5 things to consider when developing great mobile experiences
The mobile device has become an essential part of everyday customer lives. A recent IAB Australia report suggests 86 per cent of people aged 14 and above own a smartphone in Australia, with 14.5 million using this device to go online daily.
There are 17.2 million smartphones owned in Australia and 11.6 million tablets, confirming what many businesses already knew: mobile devices are the key to connecting with a desired audience.
But is the mobile device the best way to increase engagement and drive sales? And what impact does the Customer Experience (CX) have? Mobile devices are the key to connecting with a desired audience.
According to the Salesforce 2017 State of Marketing Report, 68 per cent of businesses have integrated mobile marketing strategies into their overall marketing strategy.
Creating a mobile experience for customers however isn’t just about making your website ‘mobile friendly’ or moving your bricks and mortar processes online.
The result of this approach is often a short-sighted mobile site which typically only includes contact information, location information, opening times and sometimes the ability to transact online. An effective mobile experience can be multi-faceted, data driven and customer-centric and many businesses are starting to realise the full potential.
Here are five key insights to consider when developing mobile experiences which our research suggest will add value to your business and have a positive impact on your customers.
1. Think outside the square
Customers expect a refined user journey across all their devices when interacting with a business online. Digital channels offer organisations opportunities to create experiences which go beyond those expectations.
It is the experiences which surprise and delight the customer and add real value which can make a business stand out in a very crowded global marketplace.
2. Be customer centric
Too often businesses approach customer interactions from a product or service perspective and place all the value in what these interactions can do for them, as a business. What businesses should be doing is shifting their thinking so they become a customer-centric champion. This means treating each customer as an individual with one-to-one personalised experiences.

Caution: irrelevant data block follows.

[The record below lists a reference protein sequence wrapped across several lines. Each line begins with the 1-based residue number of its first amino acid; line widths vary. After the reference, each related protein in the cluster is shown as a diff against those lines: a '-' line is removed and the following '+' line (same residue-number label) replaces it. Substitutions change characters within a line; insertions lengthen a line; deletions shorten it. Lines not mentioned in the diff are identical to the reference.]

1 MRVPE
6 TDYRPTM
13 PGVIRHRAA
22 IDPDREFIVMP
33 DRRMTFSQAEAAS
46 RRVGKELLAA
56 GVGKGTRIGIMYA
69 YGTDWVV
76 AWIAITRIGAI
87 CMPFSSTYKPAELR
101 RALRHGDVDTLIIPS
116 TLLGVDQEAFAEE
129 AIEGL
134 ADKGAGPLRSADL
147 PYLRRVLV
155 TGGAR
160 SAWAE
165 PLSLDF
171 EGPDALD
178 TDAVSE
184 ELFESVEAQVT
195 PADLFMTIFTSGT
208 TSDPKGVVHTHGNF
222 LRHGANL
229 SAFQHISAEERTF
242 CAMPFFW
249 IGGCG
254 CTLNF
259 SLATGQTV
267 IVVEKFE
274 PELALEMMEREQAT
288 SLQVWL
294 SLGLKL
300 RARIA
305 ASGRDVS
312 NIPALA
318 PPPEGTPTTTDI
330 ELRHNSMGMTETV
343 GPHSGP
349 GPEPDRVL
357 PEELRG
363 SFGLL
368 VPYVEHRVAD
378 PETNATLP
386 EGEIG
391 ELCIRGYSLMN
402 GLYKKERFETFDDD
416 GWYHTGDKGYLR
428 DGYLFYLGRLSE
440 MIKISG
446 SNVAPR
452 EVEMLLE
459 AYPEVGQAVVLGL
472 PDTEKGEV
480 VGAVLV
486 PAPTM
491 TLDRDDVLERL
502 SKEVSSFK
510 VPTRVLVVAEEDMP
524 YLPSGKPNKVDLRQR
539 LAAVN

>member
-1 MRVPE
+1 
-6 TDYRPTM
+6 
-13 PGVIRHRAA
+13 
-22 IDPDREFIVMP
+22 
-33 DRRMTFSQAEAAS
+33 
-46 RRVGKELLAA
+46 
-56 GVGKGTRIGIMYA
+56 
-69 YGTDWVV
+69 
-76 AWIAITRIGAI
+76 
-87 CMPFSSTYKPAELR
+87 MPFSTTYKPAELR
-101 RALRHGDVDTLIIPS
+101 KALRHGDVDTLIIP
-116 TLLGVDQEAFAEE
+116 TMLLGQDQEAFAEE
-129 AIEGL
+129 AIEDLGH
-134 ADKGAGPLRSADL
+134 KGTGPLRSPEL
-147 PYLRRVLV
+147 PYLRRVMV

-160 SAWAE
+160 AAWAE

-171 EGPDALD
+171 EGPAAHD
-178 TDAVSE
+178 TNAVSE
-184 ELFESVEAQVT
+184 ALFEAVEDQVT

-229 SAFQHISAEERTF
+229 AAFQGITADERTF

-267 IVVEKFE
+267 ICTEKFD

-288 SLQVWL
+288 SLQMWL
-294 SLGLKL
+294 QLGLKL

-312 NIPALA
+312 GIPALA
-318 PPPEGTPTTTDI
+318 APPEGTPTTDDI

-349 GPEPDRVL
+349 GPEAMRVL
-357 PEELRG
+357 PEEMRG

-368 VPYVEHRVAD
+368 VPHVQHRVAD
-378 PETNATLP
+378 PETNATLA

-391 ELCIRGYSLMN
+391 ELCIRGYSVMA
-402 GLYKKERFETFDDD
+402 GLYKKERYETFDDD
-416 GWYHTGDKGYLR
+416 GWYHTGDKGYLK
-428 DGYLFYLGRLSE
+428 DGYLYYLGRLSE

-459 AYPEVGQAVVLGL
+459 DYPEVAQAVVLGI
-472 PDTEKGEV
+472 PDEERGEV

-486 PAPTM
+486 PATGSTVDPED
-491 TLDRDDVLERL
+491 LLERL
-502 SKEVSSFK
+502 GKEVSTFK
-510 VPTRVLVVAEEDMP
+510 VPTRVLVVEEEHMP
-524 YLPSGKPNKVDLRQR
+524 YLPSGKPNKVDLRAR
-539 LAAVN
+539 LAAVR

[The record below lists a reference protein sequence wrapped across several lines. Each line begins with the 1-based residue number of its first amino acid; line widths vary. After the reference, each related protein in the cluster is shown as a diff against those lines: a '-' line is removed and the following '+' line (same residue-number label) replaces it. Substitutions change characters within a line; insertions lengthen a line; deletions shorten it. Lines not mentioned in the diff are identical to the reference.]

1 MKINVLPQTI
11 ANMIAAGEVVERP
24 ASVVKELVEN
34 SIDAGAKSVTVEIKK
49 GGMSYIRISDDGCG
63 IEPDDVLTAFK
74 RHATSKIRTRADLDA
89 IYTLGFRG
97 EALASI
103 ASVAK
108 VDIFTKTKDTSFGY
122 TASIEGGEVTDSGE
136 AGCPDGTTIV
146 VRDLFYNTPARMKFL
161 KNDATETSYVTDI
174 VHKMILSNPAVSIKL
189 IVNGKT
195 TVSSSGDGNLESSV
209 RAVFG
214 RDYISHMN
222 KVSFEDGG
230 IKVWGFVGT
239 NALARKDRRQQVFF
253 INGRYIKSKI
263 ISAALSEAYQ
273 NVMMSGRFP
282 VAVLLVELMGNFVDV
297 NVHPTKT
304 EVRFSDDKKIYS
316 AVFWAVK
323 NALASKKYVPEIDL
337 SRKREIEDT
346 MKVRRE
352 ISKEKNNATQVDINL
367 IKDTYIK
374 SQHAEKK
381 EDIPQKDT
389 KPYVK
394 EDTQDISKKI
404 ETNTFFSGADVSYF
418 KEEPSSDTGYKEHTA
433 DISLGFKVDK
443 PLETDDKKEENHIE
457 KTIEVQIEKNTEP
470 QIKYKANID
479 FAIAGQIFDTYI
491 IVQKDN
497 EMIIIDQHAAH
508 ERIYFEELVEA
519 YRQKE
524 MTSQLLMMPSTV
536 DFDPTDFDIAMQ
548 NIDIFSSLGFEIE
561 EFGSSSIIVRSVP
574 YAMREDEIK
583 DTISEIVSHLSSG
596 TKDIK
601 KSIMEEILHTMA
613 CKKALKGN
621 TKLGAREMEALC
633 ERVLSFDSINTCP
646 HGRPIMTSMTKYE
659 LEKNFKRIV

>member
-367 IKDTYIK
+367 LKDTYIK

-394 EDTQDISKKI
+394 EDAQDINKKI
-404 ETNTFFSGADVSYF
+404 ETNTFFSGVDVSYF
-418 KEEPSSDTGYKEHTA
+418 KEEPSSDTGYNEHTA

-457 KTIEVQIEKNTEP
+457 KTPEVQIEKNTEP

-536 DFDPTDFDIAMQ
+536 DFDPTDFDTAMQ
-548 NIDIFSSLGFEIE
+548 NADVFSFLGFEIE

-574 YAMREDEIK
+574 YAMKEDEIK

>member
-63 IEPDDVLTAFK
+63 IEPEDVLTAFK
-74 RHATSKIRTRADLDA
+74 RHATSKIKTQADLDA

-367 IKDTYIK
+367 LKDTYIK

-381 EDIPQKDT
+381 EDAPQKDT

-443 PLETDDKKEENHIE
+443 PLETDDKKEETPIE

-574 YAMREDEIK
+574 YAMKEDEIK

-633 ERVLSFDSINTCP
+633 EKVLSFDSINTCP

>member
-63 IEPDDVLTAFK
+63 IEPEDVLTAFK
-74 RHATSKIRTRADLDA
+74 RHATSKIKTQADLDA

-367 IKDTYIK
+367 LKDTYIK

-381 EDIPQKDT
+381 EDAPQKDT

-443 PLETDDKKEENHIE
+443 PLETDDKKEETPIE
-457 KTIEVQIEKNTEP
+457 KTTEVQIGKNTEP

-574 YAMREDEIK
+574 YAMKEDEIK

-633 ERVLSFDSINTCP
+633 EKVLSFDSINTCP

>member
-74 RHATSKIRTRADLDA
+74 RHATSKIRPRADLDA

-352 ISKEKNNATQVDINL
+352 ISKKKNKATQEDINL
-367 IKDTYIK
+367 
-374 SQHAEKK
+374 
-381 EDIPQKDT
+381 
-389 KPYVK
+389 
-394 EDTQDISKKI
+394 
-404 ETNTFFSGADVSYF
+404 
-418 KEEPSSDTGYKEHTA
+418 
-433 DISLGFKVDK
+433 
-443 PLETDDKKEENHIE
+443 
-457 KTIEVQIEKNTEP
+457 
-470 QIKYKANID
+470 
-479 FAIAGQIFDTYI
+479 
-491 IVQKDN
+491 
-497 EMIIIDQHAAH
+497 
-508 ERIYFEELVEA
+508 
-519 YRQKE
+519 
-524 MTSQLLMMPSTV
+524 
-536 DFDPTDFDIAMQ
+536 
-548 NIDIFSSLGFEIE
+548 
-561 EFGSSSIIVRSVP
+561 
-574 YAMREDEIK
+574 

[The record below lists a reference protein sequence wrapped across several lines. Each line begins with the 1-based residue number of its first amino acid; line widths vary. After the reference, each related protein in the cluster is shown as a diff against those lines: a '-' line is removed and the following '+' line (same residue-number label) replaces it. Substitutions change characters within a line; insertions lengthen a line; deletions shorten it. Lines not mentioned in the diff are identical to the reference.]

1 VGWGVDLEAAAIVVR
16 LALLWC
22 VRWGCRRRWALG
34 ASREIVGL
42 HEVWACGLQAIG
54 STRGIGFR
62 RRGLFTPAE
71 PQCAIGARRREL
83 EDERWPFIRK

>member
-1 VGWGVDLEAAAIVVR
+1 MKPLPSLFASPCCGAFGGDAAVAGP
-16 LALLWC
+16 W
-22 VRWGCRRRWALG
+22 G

This customer focused approach will lead to experiences and communications that are more valuable to a customer and can help drive loyalty, stand out from the crowd, increase engagement and boost sales.
3. Leverage data
Leveraging data seems to be an obvious piece of advice but so few businesses do this well. Often data can be hard to access as it’s either locked away in silos across the business, in various formats or out of date.
Customer profile and behavioural data should be collected and leveraged to define the customer experience businesses take to market and analytics can be used to refine those experiences over time. Even a simple approach to data can yield fantastic results.
This could be in the form of Single Customer Views, basic Segmentation or simple Journey Mapping. A more sophisticated approach can include lead scoring, predictive modelling, data analytics and machine learning.
The outcome of such an approach can often redefine how the organisation operates, how they go to market, what products and services they offer or what promotions to run and when.
4. Don’t concentrate on any one channel
Businesses need to think about every customer touch point as an opportunity to improve the customer experience.
Rather than approach mobile marketing with a singular focus and look at it in isolation from other marketing channels, businesses could create a whole ecosystem of interactions following the unique journeys customers take across multiple channels, for instance, from a mobile app, to a website, then eventually to a call centre.
The mobile experience could then play a role in a much broader engagement with a customer, improving processes, efficiency and also loyalty.
5. Measure ROI
If a business is investing in improving the customer experience through a new channel, a new service and new technology, then they will want to measure the return on such an investment.
A positive return will reassure the management team that it’s been a worthwhile exercise. There are a number of different metrics that can be used to measure the ROI of customer experiences depending on the type of business
The obvious ones are sales and revenue but engagement and customer satisfaction (Net Promoter Score) can also be used.
The growth in mobile is continuing exponentially and businesses need to know how they can reach their audiences using the right mobile experiences. Being customer centric is at the forefront of making a mobile experience work, and continuing to improve the customer experience will inevitably improve conversions and customer loyalty.